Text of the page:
But when I tried it with a variety of Asian foods that might be challenging for other wines, Va de Vi charmed me with its versatility.

Va de Vi is a  golden méthode champenoise sparkling wine with persistent medium-fine bubbles. The winery calls it an “ultra cuvée” crafted from a blend of 89% pinot noir,  8% chardonnay plus 3% muscat and then aged for 18 months. The aroma is quite fruity with hints of golden apple and peach. The golden apple carries through in the flavor, along with toasty bread notes and some deeper hints of cherry and plum.  And while Va de Vi has a hint of sweetness, it’s also got a mouth-watering acidity.

A friend who often shares bubbly with me even though it’s not his thing liked it right away. He said the Va de Vi felt softer than some of the other sparkling wines we’d tried.

The first food I tasted with it was a Japanese seven spice-crusted ahi tuna salad with pickled ginger, avocado and a rice vinegar and soy dressing. The Va de Vi brought out the sweetness in the ahi tuna and ginger while complementing the saltiness of the soy sauce.

I poured another glass with my leftovers from a weekend trip to Mission Chinese Food, where most of the food is laden with Szechwan peppercorn, red peppers and jalapeno for good measure. The Va de Vi was the perfect foil for Thrice Cooked Bacon, a smoky jumble of bacon, salty black beans, chewy tofu skin, bitter melon and healthy dose of chili oil. The wine tamed the spice while lifting the flavor of smokiness of the dish.

I poured the last of my Va de Vi with spicy tuna roll and California rolls with real crab.  Va de Vi was a perfect sushi wine, as it enhanced the flavors of the seafood while softening the edges on the soy and wasabi. – By now, Va de Vi felt like an old friend.  And I was sorry to see it go.

NV Gloria Ferrer Va de Vi Sonoma County Sparkling Wine, about $19

Think Pink & Bubbly for Breast Cancer Awareness

October is National Breat Cancer Awareness Month. Help raise funds for a cure with some pink bubbly and make sure to do your own breast exam.

I never, ever need an excuse to drink brut rosé sparkling wine or champagne. But there’s even more reason to enjoy pink bubbly when it helps raise money for breast cancer research during the month of October.

On October 13, Domaine Chandon presents Pink Party 2011, the winery’s annual fundraiser for breast cancer awareness. This year, the exuberant party has been restyled as “Eve of Hope”, a swank $125 per person fashion show featuring creations by Whitney Port. Port gained name recognition after appearing on The Hills and The City. But she proved she had some fashion cred by working for Diane von Furstenburg before launching her own line Whitney Eve.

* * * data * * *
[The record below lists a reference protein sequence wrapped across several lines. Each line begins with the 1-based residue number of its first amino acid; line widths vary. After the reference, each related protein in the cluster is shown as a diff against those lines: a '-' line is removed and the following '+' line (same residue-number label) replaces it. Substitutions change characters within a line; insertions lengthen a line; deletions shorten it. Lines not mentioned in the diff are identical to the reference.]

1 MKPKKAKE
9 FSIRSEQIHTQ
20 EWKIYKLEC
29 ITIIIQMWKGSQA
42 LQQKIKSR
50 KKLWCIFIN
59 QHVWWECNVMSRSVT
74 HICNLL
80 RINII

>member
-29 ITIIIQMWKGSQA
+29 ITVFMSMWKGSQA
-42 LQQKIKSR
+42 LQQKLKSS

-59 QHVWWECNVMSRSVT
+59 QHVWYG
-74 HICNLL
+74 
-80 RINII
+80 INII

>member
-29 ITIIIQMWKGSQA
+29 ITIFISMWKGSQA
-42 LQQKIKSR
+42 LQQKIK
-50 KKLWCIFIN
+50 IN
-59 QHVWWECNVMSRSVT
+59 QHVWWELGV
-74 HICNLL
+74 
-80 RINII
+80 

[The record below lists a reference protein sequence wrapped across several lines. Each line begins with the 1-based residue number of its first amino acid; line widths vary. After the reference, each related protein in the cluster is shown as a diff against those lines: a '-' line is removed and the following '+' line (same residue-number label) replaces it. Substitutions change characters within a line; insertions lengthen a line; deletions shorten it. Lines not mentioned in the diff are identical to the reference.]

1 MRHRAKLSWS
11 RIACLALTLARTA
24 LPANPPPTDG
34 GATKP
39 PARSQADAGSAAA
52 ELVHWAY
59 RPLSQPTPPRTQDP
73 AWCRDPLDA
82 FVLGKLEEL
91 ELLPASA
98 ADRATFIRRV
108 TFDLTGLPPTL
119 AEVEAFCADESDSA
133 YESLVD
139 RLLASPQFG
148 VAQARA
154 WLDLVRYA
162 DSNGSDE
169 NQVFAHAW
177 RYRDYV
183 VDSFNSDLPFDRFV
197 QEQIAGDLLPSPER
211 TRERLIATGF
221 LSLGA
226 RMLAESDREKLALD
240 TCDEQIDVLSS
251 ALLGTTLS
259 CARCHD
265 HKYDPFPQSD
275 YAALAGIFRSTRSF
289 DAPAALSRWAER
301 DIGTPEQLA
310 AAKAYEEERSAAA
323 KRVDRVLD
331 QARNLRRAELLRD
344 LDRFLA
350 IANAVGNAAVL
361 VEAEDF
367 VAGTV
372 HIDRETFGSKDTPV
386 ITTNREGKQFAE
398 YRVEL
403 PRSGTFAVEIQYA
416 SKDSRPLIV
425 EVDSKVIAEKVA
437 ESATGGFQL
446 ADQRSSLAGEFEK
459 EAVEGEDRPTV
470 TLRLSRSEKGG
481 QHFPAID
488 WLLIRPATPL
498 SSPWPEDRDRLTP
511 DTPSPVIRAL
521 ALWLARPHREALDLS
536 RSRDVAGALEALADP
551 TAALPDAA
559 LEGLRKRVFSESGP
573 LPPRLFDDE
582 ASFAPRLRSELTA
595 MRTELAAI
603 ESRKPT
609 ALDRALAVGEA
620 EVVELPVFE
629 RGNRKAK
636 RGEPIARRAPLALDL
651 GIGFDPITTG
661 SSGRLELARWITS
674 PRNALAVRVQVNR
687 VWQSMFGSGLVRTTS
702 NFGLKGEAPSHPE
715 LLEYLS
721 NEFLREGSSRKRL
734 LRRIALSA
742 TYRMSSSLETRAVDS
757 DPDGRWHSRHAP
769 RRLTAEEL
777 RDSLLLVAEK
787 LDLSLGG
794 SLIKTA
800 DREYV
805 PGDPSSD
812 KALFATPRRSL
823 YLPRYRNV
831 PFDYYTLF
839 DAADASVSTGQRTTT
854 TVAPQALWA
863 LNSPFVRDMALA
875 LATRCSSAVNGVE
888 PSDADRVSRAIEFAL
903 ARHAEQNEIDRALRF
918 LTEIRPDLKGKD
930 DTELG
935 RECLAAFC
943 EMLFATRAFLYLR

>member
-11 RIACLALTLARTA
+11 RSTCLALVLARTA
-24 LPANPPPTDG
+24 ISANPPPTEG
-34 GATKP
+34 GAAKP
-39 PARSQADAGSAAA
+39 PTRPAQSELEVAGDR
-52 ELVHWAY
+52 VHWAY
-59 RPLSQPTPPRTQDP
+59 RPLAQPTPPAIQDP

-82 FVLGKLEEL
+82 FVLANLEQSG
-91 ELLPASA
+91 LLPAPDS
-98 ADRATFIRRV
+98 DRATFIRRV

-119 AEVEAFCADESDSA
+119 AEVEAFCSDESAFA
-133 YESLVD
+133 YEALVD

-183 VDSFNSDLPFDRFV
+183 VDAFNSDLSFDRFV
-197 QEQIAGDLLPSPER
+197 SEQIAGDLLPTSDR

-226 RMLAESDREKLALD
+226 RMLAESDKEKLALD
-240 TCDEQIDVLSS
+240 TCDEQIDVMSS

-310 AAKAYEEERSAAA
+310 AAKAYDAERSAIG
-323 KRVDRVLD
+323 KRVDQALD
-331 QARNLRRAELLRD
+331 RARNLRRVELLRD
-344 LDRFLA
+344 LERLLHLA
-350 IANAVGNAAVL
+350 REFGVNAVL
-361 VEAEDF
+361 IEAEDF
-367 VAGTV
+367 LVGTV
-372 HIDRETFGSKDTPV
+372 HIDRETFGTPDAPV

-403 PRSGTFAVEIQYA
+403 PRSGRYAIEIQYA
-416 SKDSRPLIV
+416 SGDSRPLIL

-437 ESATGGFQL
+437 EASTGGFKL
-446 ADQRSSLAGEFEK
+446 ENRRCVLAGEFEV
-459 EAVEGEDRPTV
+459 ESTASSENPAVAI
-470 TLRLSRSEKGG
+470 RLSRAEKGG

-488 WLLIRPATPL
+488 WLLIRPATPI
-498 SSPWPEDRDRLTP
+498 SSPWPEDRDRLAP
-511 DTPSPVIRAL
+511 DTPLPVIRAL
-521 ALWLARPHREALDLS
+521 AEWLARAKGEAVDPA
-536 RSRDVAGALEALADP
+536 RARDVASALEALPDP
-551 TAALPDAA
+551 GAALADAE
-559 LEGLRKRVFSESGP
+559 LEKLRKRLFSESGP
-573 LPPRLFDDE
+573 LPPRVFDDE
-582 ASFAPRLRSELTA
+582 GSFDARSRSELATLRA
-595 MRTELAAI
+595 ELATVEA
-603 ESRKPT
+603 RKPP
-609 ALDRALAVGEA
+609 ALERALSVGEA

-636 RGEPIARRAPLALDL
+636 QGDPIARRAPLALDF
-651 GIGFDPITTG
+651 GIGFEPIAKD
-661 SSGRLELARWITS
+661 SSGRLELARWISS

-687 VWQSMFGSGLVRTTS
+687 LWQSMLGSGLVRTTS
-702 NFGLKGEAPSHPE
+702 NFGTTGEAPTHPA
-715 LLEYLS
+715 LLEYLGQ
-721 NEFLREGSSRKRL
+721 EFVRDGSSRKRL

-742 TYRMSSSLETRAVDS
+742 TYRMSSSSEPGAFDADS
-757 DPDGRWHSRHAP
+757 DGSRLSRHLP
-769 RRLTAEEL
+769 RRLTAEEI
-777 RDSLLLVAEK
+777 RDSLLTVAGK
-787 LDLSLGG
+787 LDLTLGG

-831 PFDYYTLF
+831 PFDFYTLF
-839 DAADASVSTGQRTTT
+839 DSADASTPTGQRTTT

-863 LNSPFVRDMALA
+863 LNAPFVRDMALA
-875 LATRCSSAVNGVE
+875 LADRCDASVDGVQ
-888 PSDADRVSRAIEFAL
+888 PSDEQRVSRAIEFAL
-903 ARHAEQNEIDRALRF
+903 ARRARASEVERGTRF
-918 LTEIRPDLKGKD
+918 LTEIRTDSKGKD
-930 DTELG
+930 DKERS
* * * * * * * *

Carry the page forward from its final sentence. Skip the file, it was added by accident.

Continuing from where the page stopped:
Whitney Port is the featured designer at "Eve of Hope," the Oct. 13 Domaine Chandon Pink Party to benefit The National Breast Cancer Foundation. Tickets are $125.Â

Party-goers can expect lots of Domaine Chandon Etoile Rosé  – a subtle rosé with hints of dried cranberry and hazelnut – to accompany appetizers by Chef Perry Hoffman of Etoile Restaurant. To order tickets for the 5:30 to 8:3 p.m. event, call 888-242-6366 or visit www.chandon.com

Australian sparkling wine producer Yellowglen is sponsoring a Sparkle for a Cause campaign during the month of October. For every bottle of Pink – their fun and fruity rosé – purchased this month, Yellowglen will donate $1 to the Making Memories Breast Cancer Foundation.  The company has pledged to donate a maximum of $25,000 to the organization which creates memorable events for people losing their fight with breast cancer.

Neck tags on the Korbel Brut Rosé announce that the winery is donating $1 towards breast cancer research for every new "Like" on their Facebook page.

Korbel Winery is working to raise money for a cure with its Toast Life Foundation. For every new “Like” on the Korbel Facebook Page, the company is donating $1 to the National Breast Cancer Foundation, with a maximum donation of $10,000. If you’ve never tried it, Korbel’s Brut Rosé is a dry (as in not sweet) méthode champenoise wine with lots of strawberry and cherry notes, thanks to its blend of pinot noir and gamay grapes.

So spread the word, buy some bubbly and help fund a breast cancer cure. And while you’re at it, take time this month to do a self breast exam– remember, early detection saves  lives!